HAVANA TIMES — A few days ago my dog died. He was a frisky dachshund about eight and a half years old.
He showed up at our house nameless and before even having marked three months of life. He almost wound up living in Granma Province because my brother, in a xenophobic mood, baptized him with the name that was supposedly telling the puppy to head to the east of the country: “I wanna-go-to-Havana.”
I shortened it to “Yo-quiero” (I-wanna), the name that best fit him since his appetite was limitless. Later, thanks to the natural spoiling these loving creatures compel, my mother abbreviated the name even further to “Yoqui.”
He wasn’t the first canine to die in our house. Prior to him there was another dog that was sick for a long time. I cried a lot, though I felt that his death had freed her from her suffering.
Yoqui, though, was the first being that I saw die. I was deeply moved when I realized how life is so ephemeral. Still, the certainty of our vulnerability makes me enjoy the present, especially the people I care about.
My friend (undoubtedly he was) emanated life in every way. Three days before his death he ran to the bakery, ate wildly, barked at anyone who walked past him, and tried to jump up on a bicycle with me.
He was weakened by a parasite that likes to feed on red blood corpuscles, which triggered a profound anemia that only worsened – despite the constant care of a veterinarian.
Needless to say, neither state-run nor private clinical laboratories are readily available for veterinaries out here in the suburbs. They make use of their experience and not the results of analysis when it comes to making their diagnoses. Nevertheless they do the best they can, though they can’t do transfusions (where would they get the blood?).
The Carlos III Clinic, in Centro Havana, is the vet facility closest to my neighborhood. There, they usually give good treatment though (like at many places) the workers aren’t always in good moods nor have all the resources they need to treat their four-legged patients.
The veterinary doctor who attended us was going around collecting money from everyone there to fix the clinic’s bathroom, while at the same time treating a Belgian Shepherd that was in as bad a condition as Yoqui. The stench overran his office, the closest one to the toilet. Nor could they perform blood transfusions, though they had some antibiotics and vitamins.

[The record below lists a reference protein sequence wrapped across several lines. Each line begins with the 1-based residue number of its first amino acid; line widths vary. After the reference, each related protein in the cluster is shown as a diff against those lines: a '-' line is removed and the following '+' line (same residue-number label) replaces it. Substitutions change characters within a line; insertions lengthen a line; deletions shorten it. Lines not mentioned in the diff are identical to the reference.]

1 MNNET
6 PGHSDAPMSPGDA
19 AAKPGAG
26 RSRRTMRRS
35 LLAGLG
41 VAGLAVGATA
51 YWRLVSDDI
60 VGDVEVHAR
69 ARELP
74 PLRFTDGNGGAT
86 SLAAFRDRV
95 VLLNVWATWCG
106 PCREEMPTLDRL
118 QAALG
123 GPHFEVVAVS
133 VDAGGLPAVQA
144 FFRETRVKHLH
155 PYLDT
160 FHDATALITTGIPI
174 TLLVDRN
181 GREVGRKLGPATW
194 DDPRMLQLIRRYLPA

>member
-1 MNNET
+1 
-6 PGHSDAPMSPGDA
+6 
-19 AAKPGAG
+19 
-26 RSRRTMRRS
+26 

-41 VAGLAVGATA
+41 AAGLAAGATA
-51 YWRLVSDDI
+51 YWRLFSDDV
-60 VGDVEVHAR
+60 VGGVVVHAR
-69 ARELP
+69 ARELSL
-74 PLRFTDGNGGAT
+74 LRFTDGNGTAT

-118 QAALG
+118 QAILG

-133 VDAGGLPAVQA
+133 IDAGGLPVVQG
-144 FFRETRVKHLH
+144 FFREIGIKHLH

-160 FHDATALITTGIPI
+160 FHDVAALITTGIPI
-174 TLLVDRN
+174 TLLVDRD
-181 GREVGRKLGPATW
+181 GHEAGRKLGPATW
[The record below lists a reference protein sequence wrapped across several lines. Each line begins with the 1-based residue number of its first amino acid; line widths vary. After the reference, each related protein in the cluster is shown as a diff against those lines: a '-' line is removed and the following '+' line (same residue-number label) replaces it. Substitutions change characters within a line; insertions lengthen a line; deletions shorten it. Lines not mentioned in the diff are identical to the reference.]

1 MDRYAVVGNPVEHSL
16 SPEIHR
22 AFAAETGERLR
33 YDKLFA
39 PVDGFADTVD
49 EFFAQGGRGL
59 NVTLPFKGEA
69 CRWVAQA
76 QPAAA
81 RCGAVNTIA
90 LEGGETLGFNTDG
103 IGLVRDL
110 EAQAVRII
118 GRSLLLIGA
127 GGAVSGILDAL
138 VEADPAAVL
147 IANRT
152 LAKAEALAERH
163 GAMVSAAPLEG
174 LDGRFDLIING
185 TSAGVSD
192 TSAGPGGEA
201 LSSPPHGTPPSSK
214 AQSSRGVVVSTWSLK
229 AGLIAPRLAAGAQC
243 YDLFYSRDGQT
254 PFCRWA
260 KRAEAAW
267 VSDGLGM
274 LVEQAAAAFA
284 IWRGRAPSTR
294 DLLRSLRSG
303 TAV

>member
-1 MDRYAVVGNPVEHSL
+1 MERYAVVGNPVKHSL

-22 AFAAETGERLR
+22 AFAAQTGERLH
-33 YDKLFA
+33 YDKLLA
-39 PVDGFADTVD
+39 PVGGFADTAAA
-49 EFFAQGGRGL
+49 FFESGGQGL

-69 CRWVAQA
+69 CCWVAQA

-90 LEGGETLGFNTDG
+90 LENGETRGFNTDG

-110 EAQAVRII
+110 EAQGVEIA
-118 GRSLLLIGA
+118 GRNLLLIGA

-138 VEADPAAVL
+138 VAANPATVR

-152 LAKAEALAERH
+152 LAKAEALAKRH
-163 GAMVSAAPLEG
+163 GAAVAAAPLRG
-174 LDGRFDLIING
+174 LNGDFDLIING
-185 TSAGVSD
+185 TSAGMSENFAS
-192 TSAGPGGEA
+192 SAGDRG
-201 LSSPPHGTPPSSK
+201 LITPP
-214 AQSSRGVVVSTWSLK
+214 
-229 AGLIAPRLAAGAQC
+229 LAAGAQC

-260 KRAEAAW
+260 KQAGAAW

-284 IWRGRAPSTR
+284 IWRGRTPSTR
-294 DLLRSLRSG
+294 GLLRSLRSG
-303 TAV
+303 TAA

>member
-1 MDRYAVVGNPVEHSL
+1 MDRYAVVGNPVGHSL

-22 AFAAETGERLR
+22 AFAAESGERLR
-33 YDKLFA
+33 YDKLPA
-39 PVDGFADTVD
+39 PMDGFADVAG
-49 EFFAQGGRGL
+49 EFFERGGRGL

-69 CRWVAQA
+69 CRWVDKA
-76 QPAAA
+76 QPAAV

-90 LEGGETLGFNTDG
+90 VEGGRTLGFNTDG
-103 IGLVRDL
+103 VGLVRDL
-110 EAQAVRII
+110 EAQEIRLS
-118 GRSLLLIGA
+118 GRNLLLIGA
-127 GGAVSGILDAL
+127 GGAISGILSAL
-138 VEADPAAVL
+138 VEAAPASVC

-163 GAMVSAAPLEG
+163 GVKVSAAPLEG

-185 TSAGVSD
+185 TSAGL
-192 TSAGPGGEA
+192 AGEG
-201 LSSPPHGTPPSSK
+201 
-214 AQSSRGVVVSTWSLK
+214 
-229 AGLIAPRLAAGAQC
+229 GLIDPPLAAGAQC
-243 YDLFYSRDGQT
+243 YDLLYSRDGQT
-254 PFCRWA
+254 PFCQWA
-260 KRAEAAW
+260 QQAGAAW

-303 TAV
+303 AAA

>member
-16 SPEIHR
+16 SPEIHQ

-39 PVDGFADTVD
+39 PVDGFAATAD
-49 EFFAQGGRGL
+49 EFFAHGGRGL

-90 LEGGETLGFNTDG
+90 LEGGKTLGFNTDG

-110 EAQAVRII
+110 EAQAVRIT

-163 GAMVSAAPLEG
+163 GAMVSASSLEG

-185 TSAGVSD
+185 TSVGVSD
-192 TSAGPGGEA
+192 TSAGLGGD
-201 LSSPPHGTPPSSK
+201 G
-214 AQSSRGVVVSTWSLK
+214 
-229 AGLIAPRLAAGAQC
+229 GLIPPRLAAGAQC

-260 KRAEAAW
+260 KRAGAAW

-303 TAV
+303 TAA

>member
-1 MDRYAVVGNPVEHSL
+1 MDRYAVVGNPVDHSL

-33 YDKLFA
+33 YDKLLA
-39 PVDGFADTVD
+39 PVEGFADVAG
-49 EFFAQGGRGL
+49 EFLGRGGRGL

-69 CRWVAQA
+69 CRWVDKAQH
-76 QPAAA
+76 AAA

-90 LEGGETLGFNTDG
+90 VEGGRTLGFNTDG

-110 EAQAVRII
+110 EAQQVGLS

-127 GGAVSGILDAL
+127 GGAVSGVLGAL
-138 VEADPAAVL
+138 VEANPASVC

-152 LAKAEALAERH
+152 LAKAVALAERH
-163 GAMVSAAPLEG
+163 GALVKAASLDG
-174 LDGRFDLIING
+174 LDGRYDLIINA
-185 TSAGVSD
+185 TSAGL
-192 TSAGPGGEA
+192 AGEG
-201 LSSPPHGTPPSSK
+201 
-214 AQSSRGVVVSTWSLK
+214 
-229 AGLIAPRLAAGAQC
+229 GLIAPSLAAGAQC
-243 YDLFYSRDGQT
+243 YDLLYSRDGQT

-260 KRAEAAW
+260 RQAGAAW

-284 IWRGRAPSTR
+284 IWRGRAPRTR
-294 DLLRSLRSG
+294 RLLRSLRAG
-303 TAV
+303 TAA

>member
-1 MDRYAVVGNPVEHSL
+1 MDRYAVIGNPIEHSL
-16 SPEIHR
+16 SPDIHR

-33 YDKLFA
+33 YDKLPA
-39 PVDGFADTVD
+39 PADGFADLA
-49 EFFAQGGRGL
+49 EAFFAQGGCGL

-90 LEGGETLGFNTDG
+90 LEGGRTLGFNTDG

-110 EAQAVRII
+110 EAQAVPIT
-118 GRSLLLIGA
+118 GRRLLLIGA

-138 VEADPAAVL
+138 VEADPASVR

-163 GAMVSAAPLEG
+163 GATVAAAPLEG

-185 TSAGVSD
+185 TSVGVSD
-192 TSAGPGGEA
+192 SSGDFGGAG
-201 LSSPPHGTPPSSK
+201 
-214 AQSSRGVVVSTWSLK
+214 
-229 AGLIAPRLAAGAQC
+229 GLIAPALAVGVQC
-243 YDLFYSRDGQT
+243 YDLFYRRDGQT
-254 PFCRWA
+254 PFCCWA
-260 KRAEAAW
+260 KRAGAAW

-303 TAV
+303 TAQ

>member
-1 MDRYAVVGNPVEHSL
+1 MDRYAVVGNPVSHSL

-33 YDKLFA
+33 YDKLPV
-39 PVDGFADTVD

Since it’s no use thinking about what I should have done but couldn’t, I tried to forget these last three days. It’s easy, since I have so many other memories of Yoqui, mostly happy ones. But occasionally his sad eyes and drooping ears will return to my mind and I’ll think of the irony that accompanied his end: he — who was so uncontainable — suddenly lost his spirit to either walk or eat and ended up with no appetite.
We buried him near our house, in one of his favorite places.
I read a poem by Miguel de Unamuno several years ago which came to mind. Back then I didn’t really get it, but it came back to me with the passing of Yoqui. The poet wonders, like me, if he’ll even find his dog again:
There, in the other world,
your soul, poor dog,
Won’t you have to lay your spiritual head
on my lap again?
Won’t the tongue of your soul, poor friend,
lick the hand of my soul?
The other world!
The other… the other and not this one!
The other world is of pure spirit!
Of pure spirit!
Oh, terrible purity,
Won’t I come back to find you, gentle friend?
Will you be there as a memory,
A pure memory?
And this memory,
will it run down my eyes?
Won’t it jump, wag its tail with joy
hold its tail erect?
Won’t it lick the hand of my spirit?
Won’t it look in my eyes?
won’t it be you, yourself,
free, experiencing eternal life?